Detecting Perspectives on Population Sub-Groups in Pillarised Newspapers

Ryan Brate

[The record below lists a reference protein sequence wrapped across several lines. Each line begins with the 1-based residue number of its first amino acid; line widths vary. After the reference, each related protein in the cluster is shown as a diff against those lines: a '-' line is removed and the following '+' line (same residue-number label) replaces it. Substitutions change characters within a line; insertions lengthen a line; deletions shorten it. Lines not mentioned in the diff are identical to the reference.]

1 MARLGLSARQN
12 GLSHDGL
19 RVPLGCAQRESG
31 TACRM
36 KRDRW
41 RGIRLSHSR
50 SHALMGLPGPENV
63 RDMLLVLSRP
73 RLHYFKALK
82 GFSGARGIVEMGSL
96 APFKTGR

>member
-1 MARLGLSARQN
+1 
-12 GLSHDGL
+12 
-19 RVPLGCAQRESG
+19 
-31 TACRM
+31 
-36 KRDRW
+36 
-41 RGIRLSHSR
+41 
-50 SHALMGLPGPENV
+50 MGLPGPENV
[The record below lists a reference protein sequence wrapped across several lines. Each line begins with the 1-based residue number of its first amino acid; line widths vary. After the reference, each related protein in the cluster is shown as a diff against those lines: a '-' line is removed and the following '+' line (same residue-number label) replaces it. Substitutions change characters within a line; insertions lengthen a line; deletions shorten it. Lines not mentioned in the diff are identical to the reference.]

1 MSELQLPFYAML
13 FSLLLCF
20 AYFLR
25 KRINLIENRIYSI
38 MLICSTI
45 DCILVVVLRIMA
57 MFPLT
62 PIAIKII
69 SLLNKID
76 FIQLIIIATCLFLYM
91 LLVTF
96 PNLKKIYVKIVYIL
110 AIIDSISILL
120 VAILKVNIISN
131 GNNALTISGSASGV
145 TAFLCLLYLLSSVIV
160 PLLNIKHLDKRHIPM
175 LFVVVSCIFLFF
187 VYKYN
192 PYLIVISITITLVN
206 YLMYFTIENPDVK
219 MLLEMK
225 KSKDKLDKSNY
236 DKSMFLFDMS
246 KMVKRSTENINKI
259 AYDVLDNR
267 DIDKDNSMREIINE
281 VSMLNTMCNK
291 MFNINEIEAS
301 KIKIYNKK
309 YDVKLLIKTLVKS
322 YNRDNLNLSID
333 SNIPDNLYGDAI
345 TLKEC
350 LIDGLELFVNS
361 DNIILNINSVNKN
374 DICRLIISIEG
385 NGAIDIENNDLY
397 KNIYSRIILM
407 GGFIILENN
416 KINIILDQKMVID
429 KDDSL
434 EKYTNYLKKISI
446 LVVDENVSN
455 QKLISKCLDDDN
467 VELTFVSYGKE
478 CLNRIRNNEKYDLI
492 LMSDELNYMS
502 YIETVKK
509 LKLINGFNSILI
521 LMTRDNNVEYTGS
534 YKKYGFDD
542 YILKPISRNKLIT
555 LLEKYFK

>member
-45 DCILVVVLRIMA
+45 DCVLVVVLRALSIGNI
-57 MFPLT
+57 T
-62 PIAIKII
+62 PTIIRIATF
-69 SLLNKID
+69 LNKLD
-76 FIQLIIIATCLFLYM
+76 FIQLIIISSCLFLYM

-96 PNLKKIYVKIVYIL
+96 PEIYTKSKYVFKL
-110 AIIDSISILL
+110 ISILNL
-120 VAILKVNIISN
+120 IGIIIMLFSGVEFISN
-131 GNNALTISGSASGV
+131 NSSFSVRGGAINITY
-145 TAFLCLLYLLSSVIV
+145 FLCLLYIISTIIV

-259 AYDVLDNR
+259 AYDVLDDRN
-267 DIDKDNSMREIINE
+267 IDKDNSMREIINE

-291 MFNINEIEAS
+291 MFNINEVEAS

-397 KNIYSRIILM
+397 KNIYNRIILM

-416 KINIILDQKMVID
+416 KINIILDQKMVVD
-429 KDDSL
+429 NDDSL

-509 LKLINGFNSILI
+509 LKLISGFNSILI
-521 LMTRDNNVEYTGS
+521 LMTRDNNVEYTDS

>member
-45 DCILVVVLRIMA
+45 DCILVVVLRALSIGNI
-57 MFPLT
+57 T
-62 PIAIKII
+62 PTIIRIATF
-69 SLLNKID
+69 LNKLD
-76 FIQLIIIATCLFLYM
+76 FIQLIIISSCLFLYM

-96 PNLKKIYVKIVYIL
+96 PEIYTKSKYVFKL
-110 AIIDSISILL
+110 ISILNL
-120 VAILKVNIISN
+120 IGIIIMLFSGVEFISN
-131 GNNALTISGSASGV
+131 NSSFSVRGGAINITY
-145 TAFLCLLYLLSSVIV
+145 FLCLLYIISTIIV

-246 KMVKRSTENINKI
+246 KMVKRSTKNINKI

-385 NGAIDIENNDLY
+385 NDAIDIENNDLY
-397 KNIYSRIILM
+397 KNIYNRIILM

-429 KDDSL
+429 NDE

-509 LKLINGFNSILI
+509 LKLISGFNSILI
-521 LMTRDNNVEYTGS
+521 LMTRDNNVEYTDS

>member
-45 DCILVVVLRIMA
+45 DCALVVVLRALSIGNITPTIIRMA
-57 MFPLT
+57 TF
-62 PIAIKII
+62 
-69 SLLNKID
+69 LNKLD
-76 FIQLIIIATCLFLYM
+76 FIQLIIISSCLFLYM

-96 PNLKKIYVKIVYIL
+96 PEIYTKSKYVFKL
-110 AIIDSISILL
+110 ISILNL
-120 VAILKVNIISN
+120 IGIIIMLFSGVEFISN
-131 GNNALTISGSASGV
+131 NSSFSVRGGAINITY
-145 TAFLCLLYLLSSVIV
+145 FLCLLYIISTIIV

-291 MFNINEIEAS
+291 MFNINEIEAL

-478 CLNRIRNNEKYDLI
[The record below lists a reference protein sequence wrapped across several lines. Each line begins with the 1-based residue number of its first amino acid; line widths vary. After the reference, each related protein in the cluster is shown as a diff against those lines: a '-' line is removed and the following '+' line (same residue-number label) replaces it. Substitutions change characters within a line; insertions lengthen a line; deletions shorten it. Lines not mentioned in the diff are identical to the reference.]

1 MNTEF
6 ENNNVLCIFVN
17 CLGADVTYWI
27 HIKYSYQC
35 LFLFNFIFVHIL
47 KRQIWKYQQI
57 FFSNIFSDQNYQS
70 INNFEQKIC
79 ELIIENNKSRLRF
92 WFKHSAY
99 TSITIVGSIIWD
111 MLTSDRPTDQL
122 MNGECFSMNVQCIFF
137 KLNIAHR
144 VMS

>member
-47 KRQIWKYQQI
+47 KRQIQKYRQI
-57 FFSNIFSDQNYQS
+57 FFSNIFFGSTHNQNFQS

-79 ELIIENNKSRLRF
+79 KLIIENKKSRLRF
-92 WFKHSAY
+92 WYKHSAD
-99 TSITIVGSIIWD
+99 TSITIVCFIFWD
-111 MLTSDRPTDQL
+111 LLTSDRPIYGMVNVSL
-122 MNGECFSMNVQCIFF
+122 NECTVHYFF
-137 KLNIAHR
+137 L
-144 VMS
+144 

The work of cultural heritage professionals in cataloguing items, plays an invaluable role in offering a window to the public of our collective history. Pieces are presented as structured collections, together with crafted narrative descriptions which communicate the significance of pieces to the public. In cataloguing a collection, owners and curators explain the origins and significance of pieces. However, they may inevitably do so in terms which reflect the perspective and the understanding corresponding to the specific time, cultural norms and linguistic norms in which they inhabit. Consequently, catalogued descriptions of collection items may sometimes be described in such a way that conveys a narrow (and incomplete) set of perspectives to the reader. I.e., the collection descriptions may impart biased representations of the material. For example, the Dutch Golden Age, or Gouden Eeuw, is an example of a phrase used to reference a time period of significant acclaim attributed to the Netherlands. However, in explicitly reinforcing positive connotations (golden is good), the phrase serves to emphasise the positives seen by some: to the detriment of highlighting the negatives which may have been experienced by others, e.g., aspects of colonial activity. Hence, there is scope for the development of computational approaches which are able to bring to the attention of heritage professionals, the varying perspectives associated with objects being described from external information sources. To do this, we propose to adapt a word, topic, persona hierarchical model, originally designed by Bamman et al., (2013). The simplest of the 2 models proposed by Bamman, utilises only information available within unstructured text: whereby entities are clustered into distinct characterisations according to linguistic features extracted from their contextual depictions. These features are to be extracted via pattern matching rules applied the dependency parses of the OCR’d texts. We propose to adapt this approach such to enable the comparison of people group depictions between sources. Such differences in depictions may be demonstrative of differences of perspective regarding the people groups in question. We propose to explore characterisation types identifiable in the The National Library of the Netherlands OCR’d newspaper collection. The newspaper collection represents a comprehensive resource, with an extensive back-catalogue, offering accounts on a variety of people groups. We propose to sample a variety of publications according to the phenomena of verzuiling, or polarisation. Historically, there have been clear sub-groups within the Netherlands divided by socio-political notions, with each societal group divided by separate institutions, schools, political parties and media publications, etc. Accordingly, by selecting publications across Dutch media pillars, we maximise the opportunity to develop a nuanced and comprehensive set of characterisations available for detection. In addition, a range of population sub-groups capturing varying societal roles, positions in social hierarchy will be selected as the basis for modelling. The following questions will be explored: Can we detect latent characterisation types of sub-population groups, in a comprehensive sample of the newspaper collection of the National Library of the Netherlands? If so, how people groups characterisations differ between pillarised media source and time period?